U.S. general says Russia deploys cruise missile, threatens NATO

WASHINGTON (Reuters) - Russia has deployed a land-based cruise missile that violates the “spirit and intent” of an arms control treaty and poses a threat to NATO, Vice Chairman of the U.S. Joint Chiefs of Staff General Paul Selva said on Wednesday.

FILE PHOTO: Vice Chairman of the Joint Chiefs of Staff U.S. Air Force General Paul Selva speaks at the Center for Strategic and International Studies in Washington, U.S., October 28, 2016. REUTERS/Gary Cameron

It was the first public accusation by the U.S. military of the deployment after reports said last month that Russia had secretly deployed the ground-launched SSC-8 cruise missile that Moscow has been developing and testing for several years, despite U.S. complaints that it violated sections of the 1987 Intermediate-range Nuclear Forces (INF) treaty.

“The system itself presents a risk to most of our facilities in Europe and we believe that the Russians have deliberately deployed it in order to pose a threat to NATO and to facilities within the NATO area of responsibility,” Selva said during a House Armed Services Committee hearing. The Air Force general did not say whether the missile was capable of carrying a nuclear weapon.

Selva said the United States had brought up the issue with Russia. He did not say what options were being considered if the discussions did not lead to results, but added that “we have been asked to incorporate a set of options into the nuclear posture review.”

“I don’t have enough information on their intent to conclude other than they do not intend to return to compliance,” he added.

In an interview with Reuters last month, President Donald Trump said he would raise the issue of the deployment with Russian President Vladimir Putin “if and when we meet.”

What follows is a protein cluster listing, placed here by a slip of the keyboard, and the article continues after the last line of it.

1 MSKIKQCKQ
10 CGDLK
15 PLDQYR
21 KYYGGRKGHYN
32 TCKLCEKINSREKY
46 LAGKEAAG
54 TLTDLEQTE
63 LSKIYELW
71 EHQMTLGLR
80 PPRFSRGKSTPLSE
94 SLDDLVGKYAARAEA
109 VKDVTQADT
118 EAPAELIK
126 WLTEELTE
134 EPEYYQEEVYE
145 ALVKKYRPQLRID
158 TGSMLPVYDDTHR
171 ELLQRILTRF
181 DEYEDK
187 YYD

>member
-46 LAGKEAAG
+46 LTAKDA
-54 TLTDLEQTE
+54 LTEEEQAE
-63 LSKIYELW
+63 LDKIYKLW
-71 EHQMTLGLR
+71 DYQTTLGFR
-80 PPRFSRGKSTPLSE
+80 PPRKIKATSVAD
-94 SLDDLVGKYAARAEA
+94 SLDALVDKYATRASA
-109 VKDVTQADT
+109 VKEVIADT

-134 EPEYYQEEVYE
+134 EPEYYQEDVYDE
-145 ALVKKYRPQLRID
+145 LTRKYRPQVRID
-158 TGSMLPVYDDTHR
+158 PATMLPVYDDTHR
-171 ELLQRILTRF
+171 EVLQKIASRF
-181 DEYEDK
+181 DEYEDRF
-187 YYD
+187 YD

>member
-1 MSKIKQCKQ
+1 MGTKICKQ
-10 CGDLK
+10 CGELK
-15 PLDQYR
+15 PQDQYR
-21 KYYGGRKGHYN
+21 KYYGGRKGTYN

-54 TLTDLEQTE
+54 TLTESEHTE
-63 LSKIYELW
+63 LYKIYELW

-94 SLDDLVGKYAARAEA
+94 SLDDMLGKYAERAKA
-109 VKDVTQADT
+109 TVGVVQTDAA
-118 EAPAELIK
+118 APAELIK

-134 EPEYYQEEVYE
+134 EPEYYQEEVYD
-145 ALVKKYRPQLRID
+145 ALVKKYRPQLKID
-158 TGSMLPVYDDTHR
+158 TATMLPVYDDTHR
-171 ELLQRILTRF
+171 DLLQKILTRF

In 2014, the United States made a similar accusation. The State Department concluded in a report that Russia was in violation of its obligations under the INF treaty.

Russia accused Washington of conducting “megaphone diplomacy” after the accusation was repeated by the State Department in 2015. Moscow also denied it had violated the treaty, which helped end the Cold War.

Questions have been raised about U.S. commitment to another nuclear weapons deal, the New START agreement, which caps U.S. and Russian deployment of nuclear warheads after Reuters reported that Trump told Putin it was a bad deal for the United States.

During the Wednesday hearing, senior military officials strongly backed the treaty.

“I have stated for the record in the past, now I’ll state again that I am a big supporter of the New START agreement,” said Air Force General John Hyten, the head of U.S. Strategic Command.

“The risk would be an arms race, we are not in an arms race now,” Hyten said.

Reporting by Idrees Ali; Editing by Alistair Bell and Jonathan Oatis